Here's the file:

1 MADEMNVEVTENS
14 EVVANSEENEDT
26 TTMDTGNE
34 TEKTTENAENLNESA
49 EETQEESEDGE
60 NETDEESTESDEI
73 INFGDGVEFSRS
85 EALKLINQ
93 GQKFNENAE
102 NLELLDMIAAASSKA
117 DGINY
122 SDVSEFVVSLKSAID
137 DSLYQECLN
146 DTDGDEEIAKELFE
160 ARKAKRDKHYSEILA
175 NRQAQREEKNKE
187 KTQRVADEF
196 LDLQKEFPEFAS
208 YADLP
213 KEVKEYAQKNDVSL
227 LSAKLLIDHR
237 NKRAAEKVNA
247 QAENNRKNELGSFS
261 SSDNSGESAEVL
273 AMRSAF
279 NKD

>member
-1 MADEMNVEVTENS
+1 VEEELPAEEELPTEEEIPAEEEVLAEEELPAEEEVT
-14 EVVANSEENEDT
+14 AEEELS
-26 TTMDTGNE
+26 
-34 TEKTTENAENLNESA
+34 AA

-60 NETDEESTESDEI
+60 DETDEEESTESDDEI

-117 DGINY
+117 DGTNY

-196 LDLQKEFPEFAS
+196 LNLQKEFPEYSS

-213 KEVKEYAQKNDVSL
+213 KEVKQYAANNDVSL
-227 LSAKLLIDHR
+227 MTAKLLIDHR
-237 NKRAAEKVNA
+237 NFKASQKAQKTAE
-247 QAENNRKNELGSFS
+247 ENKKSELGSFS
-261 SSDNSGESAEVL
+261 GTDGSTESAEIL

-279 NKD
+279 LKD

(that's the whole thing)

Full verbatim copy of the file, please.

1 MADEMNVEVTENS
14 EVVANSEENEDT
26 TTMDTGNE
34 TEKTTENAENLNESA
49 EETQEESEDGE
60 NETDEESTESDEI
73 INFGDGVEFSRS
85 EALKLINQ
93 GQKFNENAE
102 NLELLDMIAAASSKA
117 DGINY
122 SDVSEFVVSLKSAID
137 DSLYQECLN
146 DTDGDEEIAKELFE
160 ARKAKRDKHYSEILA
175 NRQAQREEKNKE
187 KTQRVADEF
196 LDLQKEFPEFAS
208 YADLP
213 KEVKEYAQKNDVSL
227 LSAKLLIDHR
237 NKRAAEKVNA
247 QAENNRKNELGSFS
261 SSDNSGESAEVL
273 AMRSAF
279 NKD

>member
-1 MADEMNVEVTENS
+1 VEEELPAEEELPTEEEIPAEEEVLAEEELPAEEEVT
-14 EVVANSEENEDT
+14 AEEELS
-26 TTMDTGNE
+26 
-34 TEKTTENAENLNESA
+34 AA

-60 NETDEESTESDEI
+60 DETDEEESTESDDEI

-117 DGINY
+117 DGTNY

-196 LDLQKEFPEFAS
+196 LNLQKEFPEYSS

-213 KEVKEYAQKNDVSL
+213 KEVKQYAANNDVSL
-227 LSAKLLIDHR
+227 MTAKLLIDHR
-237 NKRAAEKVNA
+237 NFKASQKAQKTAE
-247 QAENNRKNELGSFS
+247 ENKKSELGSFS
-261 SSDNSGESAEVL
+261 GTDGSTESAEIL

-279 NKD
+279 LKD